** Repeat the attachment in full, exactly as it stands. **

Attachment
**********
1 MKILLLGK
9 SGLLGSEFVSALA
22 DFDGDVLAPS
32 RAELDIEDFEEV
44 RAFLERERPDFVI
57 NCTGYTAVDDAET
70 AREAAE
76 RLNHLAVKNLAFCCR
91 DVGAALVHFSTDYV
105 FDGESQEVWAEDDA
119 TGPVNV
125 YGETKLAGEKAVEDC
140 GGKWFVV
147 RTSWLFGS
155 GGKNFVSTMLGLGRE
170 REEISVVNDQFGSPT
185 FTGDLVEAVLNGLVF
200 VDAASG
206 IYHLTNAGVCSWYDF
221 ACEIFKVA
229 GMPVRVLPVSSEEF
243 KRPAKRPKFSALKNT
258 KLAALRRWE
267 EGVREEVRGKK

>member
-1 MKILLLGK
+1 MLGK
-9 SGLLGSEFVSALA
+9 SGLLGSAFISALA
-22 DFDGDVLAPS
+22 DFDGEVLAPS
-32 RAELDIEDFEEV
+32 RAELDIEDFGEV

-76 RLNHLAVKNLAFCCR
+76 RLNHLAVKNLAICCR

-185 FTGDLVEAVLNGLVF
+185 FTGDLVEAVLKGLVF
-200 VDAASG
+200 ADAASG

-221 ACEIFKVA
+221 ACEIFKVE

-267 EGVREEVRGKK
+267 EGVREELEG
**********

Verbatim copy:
1 MKILLLGK
9 SGLLGSEFVSALA
22 DFDGDVLAPS
32 RAELDIEDFEEV
44 RAFLERERPDFVI
57 NCTGYTAVDDAET
70 AREAAE
76 RLNHLAVKNLAFCCR
91 DVGAALVHFSTDYV
105 FDGESQEVWAEDDA
119 TGPVNV
125 YGETKLAGEKAVEDC
140 GGKWFVV
147 RTSWLFGS
155 GGKNFVSTMLGLGRE
170 REEISVVNDQFGSPT
185 FTGDLVEAVLNGLVF
200 VDAASG
206 IYHLTNAGVCSWYDF
221 ACEIFKVA
229 GMPVRVLPVSSEEF
243 KRPAKRPKFSALKNT
258 KLAALRRWE
267 EGVREEVRGKK

>member
-1 MKILLLGK
+1 MLGK
-9 SGLLGSEFVSALA
+9 SGLLGSAFISALA
-22 DFDGDVLAPS
+22 DFDGEVLAPS
-32 RAELDIEDFEEV
+32 RAELDIEDFGEV

-76 RLNHLAVKNLAFCCR
+76 RLNHLAVKNLAICCR

-185 FTGDLVEAVLNGLVF
+185 FTGDLVEAVLKGLVF
-200 VDAASG
+200 ADAASG

-221 ACEIFKVA
+221 ACEIFKVE

-267 EGVREEVRGKK
+267 EGVREELEG